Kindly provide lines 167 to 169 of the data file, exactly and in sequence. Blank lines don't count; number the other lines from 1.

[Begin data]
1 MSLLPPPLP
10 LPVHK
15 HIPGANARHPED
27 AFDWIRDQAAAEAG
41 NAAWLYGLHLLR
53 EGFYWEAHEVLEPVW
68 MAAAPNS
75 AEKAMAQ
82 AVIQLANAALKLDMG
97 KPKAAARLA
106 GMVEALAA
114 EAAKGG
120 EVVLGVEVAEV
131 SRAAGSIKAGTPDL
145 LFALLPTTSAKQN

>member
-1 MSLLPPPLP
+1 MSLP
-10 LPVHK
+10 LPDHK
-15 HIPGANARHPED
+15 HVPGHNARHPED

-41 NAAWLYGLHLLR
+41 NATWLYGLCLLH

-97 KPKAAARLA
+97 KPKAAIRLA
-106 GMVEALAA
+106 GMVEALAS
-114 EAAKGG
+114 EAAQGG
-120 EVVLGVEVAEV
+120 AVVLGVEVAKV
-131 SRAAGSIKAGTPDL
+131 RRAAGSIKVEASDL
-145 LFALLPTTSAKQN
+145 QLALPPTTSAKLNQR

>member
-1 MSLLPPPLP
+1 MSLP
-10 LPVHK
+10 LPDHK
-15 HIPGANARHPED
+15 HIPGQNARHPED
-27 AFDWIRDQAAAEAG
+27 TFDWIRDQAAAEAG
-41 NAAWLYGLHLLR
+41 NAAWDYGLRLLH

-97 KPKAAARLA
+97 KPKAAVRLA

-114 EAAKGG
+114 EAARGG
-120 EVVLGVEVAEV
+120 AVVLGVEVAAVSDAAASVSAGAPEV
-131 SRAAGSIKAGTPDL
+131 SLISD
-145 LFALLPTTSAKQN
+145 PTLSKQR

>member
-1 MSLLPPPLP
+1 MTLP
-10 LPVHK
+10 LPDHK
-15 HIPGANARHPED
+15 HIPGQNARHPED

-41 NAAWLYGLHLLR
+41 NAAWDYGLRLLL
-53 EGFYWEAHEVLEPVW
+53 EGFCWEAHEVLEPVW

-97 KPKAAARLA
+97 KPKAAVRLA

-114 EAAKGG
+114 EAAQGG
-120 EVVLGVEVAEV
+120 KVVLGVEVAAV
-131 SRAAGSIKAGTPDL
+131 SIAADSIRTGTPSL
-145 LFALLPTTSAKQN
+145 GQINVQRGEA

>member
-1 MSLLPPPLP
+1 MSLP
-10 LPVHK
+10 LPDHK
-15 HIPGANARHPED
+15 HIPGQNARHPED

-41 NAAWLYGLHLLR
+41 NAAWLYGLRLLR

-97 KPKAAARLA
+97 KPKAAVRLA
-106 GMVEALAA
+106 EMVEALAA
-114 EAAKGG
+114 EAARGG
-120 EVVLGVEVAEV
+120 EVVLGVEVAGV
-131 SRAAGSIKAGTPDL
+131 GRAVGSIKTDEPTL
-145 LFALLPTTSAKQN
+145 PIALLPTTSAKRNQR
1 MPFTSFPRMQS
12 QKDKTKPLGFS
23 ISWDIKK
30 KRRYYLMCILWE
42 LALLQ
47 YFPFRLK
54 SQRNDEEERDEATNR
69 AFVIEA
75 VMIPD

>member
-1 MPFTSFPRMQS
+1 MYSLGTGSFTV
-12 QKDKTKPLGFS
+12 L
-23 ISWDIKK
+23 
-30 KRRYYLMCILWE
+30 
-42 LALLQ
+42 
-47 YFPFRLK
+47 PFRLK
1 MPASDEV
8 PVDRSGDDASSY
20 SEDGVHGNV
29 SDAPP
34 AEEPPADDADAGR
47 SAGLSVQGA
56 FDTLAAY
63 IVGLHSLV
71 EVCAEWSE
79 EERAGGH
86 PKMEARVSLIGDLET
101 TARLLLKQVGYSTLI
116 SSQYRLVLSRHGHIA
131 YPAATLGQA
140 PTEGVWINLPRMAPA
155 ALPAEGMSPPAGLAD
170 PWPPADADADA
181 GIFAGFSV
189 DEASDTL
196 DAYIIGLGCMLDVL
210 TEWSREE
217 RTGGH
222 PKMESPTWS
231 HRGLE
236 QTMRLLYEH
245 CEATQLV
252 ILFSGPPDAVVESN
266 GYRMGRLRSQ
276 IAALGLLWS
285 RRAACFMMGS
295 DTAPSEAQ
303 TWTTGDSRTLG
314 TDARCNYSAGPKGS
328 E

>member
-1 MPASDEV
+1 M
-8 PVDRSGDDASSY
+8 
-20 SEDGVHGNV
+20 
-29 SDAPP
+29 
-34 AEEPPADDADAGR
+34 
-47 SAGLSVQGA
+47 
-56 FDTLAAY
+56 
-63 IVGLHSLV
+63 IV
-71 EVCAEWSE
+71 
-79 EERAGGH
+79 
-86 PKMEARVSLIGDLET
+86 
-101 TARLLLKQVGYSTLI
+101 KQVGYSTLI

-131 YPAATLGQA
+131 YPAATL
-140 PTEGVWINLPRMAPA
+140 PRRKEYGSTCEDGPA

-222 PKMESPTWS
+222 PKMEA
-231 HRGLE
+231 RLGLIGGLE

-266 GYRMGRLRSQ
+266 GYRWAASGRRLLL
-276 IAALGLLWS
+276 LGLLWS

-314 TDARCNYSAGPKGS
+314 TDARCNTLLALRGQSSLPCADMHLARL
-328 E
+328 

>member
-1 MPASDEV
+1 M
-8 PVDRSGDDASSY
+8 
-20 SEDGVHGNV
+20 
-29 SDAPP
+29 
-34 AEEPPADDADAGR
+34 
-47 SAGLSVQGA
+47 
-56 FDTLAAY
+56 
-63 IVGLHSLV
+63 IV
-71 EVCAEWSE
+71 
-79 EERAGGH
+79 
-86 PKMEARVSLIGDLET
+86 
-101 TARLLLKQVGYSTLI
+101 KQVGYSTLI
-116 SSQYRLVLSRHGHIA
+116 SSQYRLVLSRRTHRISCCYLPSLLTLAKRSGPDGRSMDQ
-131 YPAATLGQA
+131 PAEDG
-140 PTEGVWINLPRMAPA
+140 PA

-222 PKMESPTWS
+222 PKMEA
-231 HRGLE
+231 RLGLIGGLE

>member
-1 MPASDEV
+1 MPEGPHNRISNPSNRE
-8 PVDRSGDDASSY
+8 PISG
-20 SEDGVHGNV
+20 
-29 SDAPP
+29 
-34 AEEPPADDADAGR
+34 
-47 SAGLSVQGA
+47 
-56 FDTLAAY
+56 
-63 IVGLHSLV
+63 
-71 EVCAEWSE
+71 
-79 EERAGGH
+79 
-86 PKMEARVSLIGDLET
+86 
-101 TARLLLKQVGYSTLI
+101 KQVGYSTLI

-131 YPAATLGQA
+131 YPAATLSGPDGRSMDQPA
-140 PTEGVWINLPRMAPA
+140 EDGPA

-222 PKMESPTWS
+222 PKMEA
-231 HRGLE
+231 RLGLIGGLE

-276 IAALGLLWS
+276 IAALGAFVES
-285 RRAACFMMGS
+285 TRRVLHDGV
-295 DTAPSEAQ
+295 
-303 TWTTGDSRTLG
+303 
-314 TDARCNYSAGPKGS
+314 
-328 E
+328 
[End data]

-47 SAGLSVQGA
+47 
-56 FDTLAAY